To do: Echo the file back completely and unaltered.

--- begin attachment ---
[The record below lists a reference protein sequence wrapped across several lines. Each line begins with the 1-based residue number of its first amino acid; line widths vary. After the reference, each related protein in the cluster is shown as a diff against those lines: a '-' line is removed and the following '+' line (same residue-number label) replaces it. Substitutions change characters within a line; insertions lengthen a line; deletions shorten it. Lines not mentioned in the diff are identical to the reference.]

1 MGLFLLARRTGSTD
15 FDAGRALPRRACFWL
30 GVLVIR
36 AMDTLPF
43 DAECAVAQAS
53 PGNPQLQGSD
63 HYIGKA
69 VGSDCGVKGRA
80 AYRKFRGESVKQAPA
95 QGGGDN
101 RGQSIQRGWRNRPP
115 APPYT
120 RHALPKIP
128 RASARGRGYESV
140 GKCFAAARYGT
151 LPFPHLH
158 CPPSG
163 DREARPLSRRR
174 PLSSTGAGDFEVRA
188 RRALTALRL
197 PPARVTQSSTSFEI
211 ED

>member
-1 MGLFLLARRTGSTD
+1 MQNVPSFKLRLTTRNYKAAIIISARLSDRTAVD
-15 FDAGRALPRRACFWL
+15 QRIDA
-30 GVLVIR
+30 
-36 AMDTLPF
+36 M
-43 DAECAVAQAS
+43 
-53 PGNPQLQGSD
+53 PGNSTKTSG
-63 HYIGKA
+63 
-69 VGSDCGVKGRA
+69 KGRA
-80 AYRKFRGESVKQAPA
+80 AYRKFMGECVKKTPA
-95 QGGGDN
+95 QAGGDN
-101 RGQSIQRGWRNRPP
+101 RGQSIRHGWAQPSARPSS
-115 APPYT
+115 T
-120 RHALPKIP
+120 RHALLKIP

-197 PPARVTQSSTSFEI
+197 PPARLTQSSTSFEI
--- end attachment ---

[The record below lists a reference protein sequence wrapped across several lines. Each line begins with the 1-based residue number of its first amino acid; line widths vary. After the reference, each related protein in the cluster is shown as a diff against those lines: a '-' line is removed and the following '+' line (same residue-number label) replaces it. Substitutions change characters within a line; insertions lengthen a line; deletions shorten it. Lines not mentioned in the diff are identical to the reference.]

1 MGLFLLARRTGSTD
15 FDAGRALPRRACFWL
30 GVLVIR
36 AMDTLPF
43 DAECAVAQAS
53 PGNPQLQGSD
63 HYIGKA
69 VGSDCGVKGRA
80 AYRKFRGESVKQAPA
95 QGGGDN
101 RGQSIQRGWRNRPP
115 APPYT
120 RHALPKIP
128 RASARGRGYESV
140 GKCFAAARYGT
151 LPFPHLH
158 CPPSG
163 DREARPLSRRR
174 PLSSTGAGDFEVRA
188 RRALTALRL
197 PPARVTQSSTSFEI
211 ED

>member
-1 MGLFLLARRTGSTD
+1 MQNVPSFKLRLTTRNYKAAIIISARLSDRTAVD
-15 FDAGRALPRRACFWL
+15 QRIDA
-30 GVLVIR
+30 
-36 AMDTLPF
+36 M
-43 DAECAVAQAS
+43 
-53 PGNPQLQGSD
+53 PGNSTKTSG
-63 HYIGKA
+63 
-69 VGSDCGVKGRA
+69 KGRA
-80 AYRKFRGESVKQAPA
+80 AYRKFMGECVKKTPA
-95 QGGGDN
+95 QAGGDN
-101 RGQSIQRGWRNRPP
+101 RGQSIRHGWAQPSARPSS
-115 APPYT
+115 T
-120 RHALPKIP
+120 RHALLKIP

-197 PPARVTQSSTSFEI
+197 PPARLTQSSTSFEI